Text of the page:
JPMorgan has provided a €150 million bridge loan to accelerate Spanish land acquisitions by local developer Neinor Homes.
The two-year loan has been written at an annual all-in cost below 450 basis points, which is “very competitive”, as pricing from international banks in Spain for similar projects has been seen at around 600bps, Neinor Homes’ CEO Juan Velayos told Real Estate Capital.
“This pricing proves that JPMorgan trusts in our project, as we have a solid balance sheet, with conservative ratios,” Velayos said, adding that the LTV post-deal will be at approximately 35 percent.
“Compared with Spanish banks, JP Morgan can offer more agility and flexibility when it comes to financing. It can also provide more structured deals, instead of plain vanilla operations,” he added.
US private equity firm Lone Star bought Neinor in 2014 and the firm was floated in March.
Neinor expects to repay the loan with the proceeds resulting from the ordinary business within the next 18 months. The loan features a net debt/gross asset value ratio covenant of less than 4 percent, to be reviewed on a quarterly basis.
The debt facility will allow Neinor Homes to bring forward its land acquisition programme, initially scheduled for 2018, to the last quarter of 2017.
The Spanish builder will start deploying this credit line almost immediately, as it has a pipeline of deals totalling more than €100 million in “advanced negotiations”, Velayos said.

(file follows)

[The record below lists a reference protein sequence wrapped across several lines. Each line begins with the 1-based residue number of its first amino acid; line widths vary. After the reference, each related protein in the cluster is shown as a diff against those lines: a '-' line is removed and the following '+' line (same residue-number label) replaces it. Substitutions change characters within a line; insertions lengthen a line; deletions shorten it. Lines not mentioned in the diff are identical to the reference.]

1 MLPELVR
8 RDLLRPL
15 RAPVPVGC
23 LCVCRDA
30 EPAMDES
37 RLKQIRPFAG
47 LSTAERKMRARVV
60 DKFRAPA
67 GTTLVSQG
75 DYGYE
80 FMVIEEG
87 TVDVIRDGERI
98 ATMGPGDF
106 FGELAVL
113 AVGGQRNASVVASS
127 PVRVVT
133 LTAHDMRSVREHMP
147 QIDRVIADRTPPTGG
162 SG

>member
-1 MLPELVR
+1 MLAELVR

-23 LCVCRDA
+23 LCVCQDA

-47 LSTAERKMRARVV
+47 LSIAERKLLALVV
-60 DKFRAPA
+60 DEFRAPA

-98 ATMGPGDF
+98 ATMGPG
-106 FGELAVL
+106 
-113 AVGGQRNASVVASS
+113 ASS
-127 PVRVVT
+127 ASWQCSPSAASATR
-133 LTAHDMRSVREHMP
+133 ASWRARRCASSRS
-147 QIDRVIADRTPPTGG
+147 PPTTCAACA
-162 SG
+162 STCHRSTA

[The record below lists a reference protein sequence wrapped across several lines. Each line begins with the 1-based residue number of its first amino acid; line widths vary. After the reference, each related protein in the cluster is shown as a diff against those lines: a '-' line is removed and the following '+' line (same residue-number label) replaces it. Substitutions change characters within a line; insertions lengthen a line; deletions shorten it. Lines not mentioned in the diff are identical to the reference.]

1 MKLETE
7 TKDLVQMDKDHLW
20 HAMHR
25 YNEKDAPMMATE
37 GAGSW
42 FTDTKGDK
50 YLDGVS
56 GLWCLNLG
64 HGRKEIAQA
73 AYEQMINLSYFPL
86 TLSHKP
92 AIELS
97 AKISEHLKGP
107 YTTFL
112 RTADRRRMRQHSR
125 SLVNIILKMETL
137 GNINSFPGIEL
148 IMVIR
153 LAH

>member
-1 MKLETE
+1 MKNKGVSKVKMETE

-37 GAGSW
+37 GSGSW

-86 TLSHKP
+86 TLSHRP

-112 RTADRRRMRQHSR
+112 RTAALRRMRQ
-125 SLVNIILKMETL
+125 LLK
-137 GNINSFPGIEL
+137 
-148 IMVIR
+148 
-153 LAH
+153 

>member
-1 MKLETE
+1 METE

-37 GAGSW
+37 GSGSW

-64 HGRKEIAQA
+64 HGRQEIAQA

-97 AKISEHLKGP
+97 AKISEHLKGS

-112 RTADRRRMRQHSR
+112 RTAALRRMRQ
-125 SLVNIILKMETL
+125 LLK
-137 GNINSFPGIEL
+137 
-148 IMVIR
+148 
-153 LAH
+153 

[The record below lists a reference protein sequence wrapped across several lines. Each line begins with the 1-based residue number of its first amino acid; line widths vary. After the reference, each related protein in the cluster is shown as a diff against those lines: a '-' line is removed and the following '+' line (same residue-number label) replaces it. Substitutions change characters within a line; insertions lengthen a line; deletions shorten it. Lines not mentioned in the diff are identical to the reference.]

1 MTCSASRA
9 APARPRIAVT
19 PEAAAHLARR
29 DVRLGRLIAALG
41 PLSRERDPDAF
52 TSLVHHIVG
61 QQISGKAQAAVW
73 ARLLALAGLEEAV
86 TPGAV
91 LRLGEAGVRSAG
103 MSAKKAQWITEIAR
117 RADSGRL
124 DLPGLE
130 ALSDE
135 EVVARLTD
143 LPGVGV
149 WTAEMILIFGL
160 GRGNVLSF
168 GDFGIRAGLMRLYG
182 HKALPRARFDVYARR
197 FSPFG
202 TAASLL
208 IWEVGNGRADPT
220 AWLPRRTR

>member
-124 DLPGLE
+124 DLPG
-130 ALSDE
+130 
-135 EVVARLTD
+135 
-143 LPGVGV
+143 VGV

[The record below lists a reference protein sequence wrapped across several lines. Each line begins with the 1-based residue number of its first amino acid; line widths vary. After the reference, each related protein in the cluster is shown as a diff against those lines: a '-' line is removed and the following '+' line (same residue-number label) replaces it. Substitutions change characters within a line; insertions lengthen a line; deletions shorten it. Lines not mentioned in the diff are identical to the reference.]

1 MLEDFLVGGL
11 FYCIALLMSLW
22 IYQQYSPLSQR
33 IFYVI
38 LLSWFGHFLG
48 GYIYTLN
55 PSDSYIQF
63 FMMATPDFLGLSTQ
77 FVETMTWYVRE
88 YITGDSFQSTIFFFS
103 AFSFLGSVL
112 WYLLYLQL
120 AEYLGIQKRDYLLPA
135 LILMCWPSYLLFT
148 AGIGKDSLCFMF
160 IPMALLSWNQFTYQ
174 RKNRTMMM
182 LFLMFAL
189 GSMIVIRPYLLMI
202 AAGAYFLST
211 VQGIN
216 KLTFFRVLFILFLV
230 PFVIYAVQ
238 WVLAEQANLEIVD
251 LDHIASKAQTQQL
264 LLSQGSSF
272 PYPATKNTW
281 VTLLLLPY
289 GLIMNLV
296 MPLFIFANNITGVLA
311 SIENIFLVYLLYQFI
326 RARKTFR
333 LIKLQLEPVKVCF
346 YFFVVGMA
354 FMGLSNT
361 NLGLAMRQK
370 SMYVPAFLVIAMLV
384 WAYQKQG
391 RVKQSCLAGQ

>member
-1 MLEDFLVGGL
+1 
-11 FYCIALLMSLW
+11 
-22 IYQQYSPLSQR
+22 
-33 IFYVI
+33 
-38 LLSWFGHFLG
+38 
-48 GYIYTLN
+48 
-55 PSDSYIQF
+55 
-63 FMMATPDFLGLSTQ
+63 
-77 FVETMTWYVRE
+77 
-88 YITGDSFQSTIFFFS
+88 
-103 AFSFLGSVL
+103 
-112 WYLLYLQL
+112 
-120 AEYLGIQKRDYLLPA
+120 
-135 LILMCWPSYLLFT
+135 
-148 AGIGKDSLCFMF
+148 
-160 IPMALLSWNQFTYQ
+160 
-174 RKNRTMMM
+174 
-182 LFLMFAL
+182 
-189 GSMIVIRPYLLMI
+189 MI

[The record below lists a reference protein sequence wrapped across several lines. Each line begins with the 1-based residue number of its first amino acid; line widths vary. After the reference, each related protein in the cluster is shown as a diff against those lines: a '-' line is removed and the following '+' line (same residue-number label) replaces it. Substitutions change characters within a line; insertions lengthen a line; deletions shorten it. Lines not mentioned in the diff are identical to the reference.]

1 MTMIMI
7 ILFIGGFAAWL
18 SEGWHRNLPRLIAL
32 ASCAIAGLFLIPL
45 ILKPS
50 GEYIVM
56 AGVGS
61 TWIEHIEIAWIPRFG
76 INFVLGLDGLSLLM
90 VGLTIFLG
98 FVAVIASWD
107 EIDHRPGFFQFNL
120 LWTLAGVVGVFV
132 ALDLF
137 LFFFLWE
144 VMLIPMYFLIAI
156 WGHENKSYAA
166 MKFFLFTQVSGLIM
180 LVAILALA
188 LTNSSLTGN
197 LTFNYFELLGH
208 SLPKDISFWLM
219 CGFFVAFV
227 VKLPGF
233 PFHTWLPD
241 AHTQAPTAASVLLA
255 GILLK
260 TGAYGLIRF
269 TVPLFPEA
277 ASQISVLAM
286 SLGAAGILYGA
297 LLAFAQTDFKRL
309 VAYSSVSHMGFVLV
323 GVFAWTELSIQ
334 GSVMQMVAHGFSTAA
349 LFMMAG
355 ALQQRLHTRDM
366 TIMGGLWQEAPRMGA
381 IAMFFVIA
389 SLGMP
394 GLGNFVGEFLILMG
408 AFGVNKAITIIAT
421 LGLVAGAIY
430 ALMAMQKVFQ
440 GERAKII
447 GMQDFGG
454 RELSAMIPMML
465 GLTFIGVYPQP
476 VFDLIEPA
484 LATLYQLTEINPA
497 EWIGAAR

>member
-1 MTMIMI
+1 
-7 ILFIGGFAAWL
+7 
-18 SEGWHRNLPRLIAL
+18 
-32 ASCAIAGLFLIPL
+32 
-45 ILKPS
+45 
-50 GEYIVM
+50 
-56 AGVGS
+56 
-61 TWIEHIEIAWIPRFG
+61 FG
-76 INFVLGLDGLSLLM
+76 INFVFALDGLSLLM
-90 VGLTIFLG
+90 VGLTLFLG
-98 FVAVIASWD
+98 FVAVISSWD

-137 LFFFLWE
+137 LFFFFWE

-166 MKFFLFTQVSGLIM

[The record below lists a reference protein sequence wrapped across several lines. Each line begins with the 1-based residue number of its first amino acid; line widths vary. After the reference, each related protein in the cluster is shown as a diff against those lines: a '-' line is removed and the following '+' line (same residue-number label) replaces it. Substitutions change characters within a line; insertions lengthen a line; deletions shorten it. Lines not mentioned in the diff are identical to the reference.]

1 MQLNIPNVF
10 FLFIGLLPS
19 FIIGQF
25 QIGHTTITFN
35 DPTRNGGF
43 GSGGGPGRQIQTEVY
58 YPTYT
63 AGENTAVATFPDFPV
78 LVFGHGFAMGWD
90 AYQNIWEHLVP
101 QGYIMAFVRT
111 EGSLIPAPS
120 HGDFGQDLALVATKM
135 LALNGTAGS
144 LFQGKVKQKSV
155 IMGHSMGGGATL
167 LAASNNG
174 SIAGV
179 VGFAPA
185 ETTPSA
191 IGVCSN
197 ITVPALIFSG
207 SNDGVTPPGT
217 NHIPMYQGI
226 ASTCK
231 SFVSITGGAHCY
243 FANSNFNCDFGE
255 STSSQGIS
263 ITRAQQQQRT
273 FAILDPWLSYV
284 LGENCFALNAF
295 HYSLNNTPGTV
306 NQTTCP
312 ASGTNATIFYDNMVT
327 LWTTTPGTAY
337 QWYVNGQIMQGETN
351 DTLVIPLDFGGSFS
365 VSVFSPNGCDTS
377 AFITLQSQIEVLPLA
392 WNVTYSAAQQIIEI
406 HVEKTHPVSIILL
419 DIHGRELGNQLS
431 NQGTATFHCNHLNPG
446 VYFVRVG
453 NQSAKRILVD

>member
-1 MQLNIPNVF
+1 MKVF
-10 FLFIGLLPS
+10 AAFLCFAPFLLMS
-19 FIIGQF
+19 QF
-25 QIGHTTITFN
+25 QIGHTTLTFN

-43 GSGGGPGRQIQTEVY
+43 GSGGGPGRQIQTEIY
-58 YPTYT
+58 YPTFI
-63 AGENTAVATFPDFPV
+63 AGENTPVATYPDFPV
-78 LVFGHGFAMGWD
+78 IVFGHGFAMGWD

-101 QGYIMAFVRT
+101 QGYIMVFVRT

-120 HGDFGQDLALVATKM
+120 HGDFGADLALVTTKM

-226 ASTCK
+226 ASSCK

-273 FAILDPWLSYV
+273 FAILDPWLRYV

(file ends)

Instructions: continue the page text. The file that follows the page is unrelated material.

“We have already about 11,000 residential units across 172 building sites, and we invest mainly in Madrid, Barcelona, Andalusia’s Costa del Sol and Valencia – 75 percent of our portfolio is for primary residency and 25 percent is for second homes,” he said.
Mainor’s CEO highlighted the current “residential momentum” in Spain.
“The Spanish residential market is benefiting from all the macro factors that increase demand: GDP is growing, unemployment rate is decreasing and consumer confidence is up.”
“Another important factor is the mortgage market. Banks have understood that mortgages not only generate business, but also allow banks to attract new clients. There’s more access to mortgages, but obviously banks’ scoring is more rigorous,” he said.
On the other hand, owing to the halt of new residential developments following the financial crisis in Spain, the gap between supply and demand has widened, so residential prices are up, Velayos added.